Root exudation of phloridzin by apple seedlings (<em>Malus x domestica</em> Borkh.) with symptoms of apple replant disease


  • A. Hofmann
  • L. Wittenmayer
  • G. Arnold
  • A. Schieber
  • W. Merbach


This study investigates the occurrence of the flavonoid phloridzin (phloretin-2'-O-β-D-glucoside) in root exudates of apple seedlings showing growth reduction related to apple replant disease (ARD). The disease is most likely caused by a complex of soil-borne fungi and bacteria, but the etiology remains to be elucidated. Information on specific exudation processes in the rhizosphere of apple seedlings could contribute to our understanding of the conditions triggering ARD development.
To procure ARD symptoms, apple seedlings (Malus x domestica Borkh.) were grown in ARD-conductive soil. Root exudates were collected by submerging the roots in a solution of 0.05 mM CaCl2 for a period of 4 h. The fraction of phenolic root exudates was analyzed using HPLC/DAD (high performance liquid chromatography/diode array detector).
Results suggest that (i) phloridzin is a constant root exudate of apple seedlings. It was the most abundant phenol in the collected exudates from replant-diseased as well as healthy seedlings. (ii) Phloridzin exudation, related to root dry matter, was the most intensive at the onset of ARD symptom development and lower during the period when symptoms were most severe or outgrown. (iii) In comparison to healthy seedlings, the phloridzin exudation of apple replantdiseased seedlings was significantly higher only at the onset of ARD symptom development, suggesting a response of the plants to infection.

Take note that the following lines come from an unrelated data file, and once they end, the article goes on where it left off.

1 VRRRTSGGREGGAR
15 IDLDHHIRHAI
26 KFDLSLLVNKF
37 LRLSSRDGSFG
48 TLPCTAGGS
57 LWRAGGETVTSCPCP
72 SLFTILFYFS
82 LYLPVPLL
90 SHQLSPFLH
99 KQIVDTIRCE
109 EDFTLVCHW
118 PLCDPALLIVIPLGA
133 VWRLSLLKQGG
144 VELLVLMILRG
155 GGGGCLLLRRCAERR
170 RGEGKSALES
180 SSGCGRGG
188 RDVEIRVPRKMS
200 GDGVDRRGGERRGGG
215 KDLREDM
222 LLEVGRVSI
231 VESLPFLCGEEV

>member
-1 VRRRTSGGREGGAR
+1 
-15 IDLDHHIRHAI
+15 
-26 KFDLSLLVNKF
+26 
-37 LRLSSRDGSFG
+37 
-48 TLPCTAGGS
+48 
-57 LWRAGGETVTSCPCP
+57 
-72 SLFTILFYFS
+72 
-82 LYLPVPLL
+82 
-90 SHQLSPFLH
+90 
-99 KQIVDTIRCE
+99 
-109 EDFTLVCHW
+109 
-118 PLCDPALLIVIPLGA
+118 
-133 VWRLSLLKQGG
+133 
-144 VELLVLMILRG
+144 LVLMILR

The finding of phloridzin in the root exudates of Malus x domestica Borkh. might have consequences for research on the etiology of ARD. Specialized pathogenic microorganisms could be attracted by this distinct compound. Since it is very characteristic of apple plants, phloridzin might be the compound that ARD-causing microorganisms utilize to recognize their host. For practical applications, phloridzin root exudation could therefore be a parameter in evaluating ARD-susceptibility of different rootstocks.